Amount requested: $5,925,000

Recipient(s): City of Carrollton, Texas

Broadway Reconstruction from Jackson Rd to Whitlock Lane and Construction of Hike/Bike Trail along section

Amount requested: $3,230,000

Recipient(s): City of Carrollton, Texas

Member Designated Projects:

FM 1709 and Pearson Lane Intersection Improvements

Amount requested: $1,125,000

Recipient(s): City of Southlake

Davis Blvd (FM 1938) and Continental Blvd

Amount requested: $1,900,000

Recipient(s): City of Southlake

DART Silver Line Track Improvement Project

Amount requested: $6,363,000

Recipient(s): Dallas Area Rapid Transit

Community Project Funding:

Mental Health Provider Coverage

Amount Requested: $1,000,000

Recipient(s): Children’s Health System of Texas

Pediatric Mental Health Innovation Center at Children’s Health

Amount Requested: $1,000,000

Recipient(s): Children’s Health System of Texas

Dallas Area Rapid Transit Smart Bus Technology

Amount Requested: $833,000

Recipient(s): Dallas Area Rapid Transit

City of Everman Youth Revitalization Programs

Amount Requested: $414,000

Recipient(s): City of Everman

Hensley Field Reuse and Redevelopment Plan

Amount Requested: $5,000,000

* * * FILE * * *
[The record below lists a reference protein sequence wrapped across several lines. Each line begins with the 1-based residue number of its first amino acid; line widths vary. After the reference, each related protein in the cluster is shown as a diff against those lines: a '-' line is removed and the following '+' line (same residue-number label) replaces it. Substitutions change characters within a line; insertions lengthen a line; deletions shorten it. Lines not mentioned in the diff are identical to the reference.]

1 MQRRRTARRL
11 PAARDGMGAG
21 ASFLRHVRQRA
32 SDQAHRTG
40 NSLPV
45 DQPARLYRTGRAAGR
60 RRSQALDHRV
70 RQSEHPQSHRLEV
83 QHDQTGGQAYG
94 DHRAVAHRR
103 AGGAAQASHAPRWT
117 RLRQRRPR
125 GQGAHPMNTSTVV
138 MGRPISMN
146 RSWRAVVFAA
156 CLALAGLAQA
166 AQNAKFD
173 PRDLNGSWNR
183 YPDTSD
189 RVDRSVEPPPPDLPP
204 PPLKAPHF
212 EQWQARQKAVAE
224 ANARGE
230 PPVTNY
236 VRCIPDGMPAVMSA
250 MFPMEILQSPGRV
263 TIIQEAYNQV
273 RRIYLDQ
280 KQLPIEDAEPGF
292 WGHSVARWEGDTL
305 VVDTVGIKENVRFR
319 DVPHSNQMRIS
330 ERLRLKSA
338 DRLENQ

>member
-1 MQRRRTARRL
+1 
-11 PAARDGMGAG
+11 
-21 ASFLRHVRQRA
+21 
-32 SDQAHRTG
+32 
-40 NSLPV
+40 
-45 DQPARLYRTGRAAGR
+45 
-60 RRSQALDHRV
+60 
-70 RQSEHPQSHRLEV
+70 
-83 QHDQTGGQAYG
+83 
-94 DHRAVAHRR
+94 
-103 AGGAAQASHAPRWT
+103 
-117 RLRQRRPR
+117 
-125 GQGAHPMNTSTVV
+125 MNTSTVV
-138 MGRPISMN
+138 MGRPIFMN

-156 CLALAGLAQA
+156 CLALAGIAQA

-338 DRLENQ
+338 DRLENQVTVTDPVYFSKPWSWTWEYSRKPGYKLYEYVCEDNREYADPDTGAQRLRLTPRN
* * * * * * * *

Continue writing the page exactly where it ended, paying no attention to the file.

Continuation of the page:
Recipient(s): City of Dallas

Volunteer Income Tax Assistance (VITA) project

Amount Requested: $100,000

Recipient(s): United Way of Tarrant County

Texas Veterans Network

Amount Requested: $25,000

Recipient(s): United Way of Tarrant County

Transform 1012 N. Main St.

Amount Requested: $3,000,000

Recipient(s): The Welman Project

Revitalization of Eastside YMCA

Amount Requested: $2,430,055

Recipient(s): YMCA of Metropolitan Fort Worth

New Snow and Ice Removal Equipment Storage Facility at DFW Airport

Amount Requested: $12,000,000

Recipient(s): Dallas/Fort Worth International Airport

Member Designated Projects

Retrofitting 60% of the existing metal-halide light fixtures used at DART’s light-rail stations and transit centers with new, state-of-the-art LED fixtures at various DART locations across the service area, administered through the DART headquarters at 1401 Pacific Ave, Dallas, TX 75202

Amount requested: $2,600,000

Recipient(s): Dallas Area Rapid Transit (DART)

Trinity Lakes Station near Trinity Blvd and I-820 in Fort Worth, TX.

Amount requested: $11,962,800

Recipient(s): Fort Worth Transportation Authority (“Trinity Metro”)

Grove Street Intermodal Campus Rehabilitation

Amount requested: $3,250,000

Recipient(s): Fort Worth Transportation Authority (“Trinity Metro”)